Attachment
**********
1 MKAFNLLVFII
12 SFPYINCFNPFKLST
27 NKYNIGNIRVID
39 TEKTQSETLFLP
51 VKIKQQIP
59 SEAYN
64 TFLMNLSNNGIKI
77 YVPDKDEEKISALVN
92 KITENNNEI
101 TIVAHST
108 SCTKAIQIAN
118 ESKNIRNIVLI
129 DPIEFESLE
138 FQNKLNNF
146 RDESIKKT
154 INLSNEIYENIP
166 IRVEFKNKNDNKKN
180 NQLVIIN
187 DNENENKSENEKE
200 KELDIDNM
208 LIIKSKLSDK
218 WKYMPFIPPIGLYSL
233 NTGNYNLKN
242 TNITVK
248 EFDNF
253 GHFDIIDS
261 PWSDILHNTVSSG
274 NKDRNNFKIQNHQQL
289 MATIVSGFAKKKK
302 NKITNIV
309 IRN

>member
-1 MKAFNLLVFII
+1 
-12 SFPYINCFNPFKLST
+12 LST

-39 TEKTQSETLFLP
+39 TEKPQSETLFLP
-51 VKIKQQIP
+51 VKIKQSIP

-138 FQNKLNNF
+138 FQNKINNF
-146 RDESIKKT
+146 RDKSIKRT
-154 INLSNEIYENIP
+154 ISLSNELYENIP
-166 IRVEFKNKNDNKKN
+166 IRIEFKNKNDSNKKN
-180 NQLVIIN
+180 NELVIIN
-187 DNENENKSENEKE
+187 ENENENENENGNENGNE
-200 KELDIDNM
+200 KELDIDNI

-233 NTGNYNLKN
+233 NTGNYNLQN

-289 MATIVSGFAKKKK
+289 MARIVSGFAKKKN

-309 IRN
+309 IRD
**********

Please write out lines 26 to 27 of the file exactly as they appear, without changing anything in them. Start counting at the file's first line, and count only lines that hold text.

253 GHFDIIDS
261 PWSDILHNTVSSG